Problems Which Could Follow – The Bad News

One obvious problem to all of these sites is based upon the sheer weight of numbers of people on the site. Paradoxically, the more popular the site, the more designers are already on there, many of them competing for the same business. While this is certainly nothing new to the creative market, the sheer numbers of people on some freelance sites can be quite daunting compared to more local markets (for example, Upwork.com has more than 2 million freelancers on its books, and Guru.com has over 400,000 freelancers).

Another problem comes down to the structure of some sites. With some crowdsourcing websites, you don’t get paid for your work unless you’re chosen as the winning design. While that may work for graphic design, it’s hard to see that working for craftsmen.

Similarly, 3D CAD Model Marketplaces are akin to setting up a store where people can purchase your models online to be used by themselves for limited license or 3D Printed on demand. This is a good (albeit untested) way of getting your work seen by the general public, but it may not be the fastest way to make money based upon your original work.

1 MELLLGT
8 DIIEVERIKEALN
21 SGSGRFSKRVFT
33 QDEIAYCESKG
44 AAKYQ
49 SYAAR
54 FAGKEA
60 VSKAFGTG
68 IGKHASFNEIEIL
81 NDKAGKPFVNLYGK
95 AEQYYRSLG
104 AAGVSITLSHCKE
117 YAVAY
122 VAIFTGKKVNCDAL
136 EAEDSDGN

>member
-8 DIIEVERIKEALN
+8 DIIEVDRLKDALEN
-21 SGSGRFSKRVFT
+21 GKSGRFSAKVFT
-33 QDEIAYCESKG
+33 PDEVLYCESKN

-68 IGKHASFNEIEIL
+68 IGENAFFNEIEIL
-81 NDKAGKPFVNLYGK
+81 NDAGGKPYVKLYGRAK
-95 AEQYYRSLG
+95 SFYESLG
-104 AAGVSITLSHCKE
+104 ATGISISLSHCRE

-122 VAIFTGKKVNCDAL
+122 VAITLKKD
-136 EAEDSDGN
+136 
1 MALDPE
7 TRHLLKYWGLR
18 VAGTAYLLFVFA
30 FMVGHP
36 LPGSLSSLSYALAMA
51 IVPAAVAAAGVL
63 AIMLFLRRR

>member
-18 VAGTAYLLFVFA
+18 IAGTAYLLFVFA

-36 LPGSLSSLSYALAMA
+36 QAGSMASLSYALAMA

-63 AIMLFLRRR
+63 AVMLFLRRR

Finally, as mentioned in the Economist article, freedom of working arrangements is usually achieved in exchange for job security and benefits. However, that has always been true of craftsmen and freelance creatives anyway.


As freelancing becomes an increasingly common way of working in all manner of fields, I suspect this will have one more potentially positive effect on the work life of creatives. It seems logical that when more and more people start working under freelance arrangements, they will come to understand more clearly the pitfalls and issues of being a freelance worker (such as the unreliability of clients, the importance of carefully worded terms and conditions, and the pain of not being paid on time). As a consequence of this, I predict those who work freelance will likely be more sympathetic and patient with freelance craftsmen, thus making them easier clients to work with.


Jack Meyer

Bespoke jewellery designer, and specialist in jewellery CAD/CAM and emergent technologies that affect jewellery.